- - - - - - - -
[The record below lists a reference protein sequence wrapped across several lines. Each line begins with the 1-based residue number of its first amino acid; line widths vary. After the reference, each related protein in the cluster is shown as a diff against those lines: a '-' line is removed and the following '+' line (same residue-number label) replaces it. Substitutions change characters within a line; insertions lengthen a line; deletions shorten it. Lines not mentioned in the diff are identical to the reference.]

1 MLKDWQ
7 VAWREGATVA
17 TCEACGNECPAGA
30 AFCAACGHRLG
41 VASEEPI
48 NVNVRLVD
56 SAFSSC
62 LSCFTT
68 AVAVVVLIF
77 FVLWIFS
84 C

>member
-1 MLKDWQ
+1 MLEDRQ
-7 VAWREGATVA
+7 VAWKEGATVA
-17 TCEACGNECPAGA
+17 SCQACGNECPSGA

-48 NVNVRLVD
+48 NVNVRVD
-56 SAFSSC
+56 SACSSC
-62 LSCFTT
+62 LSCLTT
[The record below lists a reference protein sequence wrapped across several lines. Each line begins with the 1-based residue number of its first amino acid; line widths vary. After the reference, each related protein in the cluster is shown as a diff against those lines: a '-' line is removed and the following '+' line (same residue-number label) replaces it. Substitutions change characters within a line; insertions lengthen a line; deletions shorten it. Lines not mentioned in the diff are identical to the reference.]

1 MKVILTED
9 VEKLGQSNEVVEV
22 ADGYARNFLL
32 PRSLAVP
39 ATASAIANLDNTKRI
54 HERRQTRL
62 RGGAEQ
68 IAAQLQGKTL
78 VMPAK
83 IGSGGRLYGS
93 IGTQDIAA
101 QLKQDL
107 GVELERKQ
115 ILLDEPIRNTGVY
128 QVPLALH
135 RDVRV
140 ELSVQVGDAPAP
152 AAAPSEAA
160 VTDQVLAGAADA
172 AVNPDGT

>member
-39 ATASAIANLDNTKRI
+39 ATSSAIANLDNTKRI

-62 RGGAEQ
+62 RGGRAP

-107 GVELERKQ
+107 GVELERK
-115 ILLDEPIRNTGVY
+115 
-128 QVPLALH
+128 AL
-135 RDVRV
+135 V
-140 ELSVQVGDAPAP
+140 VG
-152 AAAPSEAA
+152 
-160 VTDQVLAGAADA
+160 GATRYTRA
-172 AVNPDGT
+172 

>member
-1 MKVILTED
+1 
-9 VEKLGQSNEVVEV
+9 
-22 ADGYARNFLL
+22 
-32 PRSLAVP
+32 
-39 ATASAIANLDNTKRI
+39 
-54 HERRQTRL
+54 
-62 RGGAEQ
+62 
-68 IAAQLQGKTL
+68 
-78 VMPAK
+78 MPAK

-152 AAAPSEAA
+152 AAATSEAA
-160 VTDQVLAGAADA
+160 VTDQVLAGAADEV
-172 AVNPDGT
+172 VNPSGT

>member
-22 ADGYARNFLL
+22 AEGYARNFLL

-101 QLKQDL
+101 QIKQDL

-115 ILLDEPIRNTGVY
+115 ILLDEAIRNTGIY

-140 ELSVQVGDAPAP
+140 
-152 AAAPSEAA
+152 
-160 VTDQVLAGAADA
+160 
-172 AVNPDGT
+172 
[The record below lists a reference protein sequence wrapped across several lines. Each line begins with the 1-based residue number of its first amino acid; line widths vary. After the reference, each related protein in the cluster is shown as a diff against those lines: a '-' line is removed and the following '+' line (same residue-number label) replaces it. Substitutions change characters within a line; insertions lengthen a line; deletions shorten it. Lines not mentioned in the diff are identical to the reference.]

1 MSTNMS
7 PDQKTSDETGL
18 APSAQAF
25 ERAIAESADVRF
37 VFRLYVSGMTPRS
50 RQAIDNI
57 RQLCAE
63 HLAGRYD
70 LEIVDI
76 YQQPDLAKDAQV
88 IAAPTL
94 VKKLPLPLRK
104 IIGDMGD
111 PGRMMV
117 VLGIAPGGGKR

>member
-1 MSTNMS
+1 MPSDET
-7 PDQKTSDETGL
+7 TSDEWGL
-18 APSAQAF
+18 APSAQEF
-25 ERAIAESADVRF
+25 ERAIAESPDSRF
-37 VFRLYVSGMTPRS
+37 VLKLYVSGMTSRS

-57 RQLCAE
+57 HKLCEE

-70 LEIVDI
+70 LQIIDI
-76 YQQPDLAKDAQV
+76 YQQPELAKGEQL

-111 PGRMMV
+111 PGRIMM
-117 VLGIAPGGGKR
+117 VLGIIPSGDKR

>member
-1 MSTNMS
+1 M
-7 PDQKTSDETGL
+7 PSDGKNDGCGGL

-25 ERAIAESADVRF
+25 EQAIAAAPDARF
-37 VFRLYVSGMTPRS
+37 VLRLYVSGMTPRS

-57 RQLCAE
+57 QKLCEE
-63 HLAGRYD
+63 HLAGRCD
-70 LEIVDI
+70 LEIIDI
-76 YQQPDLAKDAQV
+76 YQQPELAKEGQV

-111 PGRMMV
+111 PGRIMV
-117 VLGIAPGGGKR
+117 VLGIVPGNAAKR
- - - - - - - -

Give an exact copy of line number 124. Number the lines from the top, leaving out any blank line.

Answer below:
>member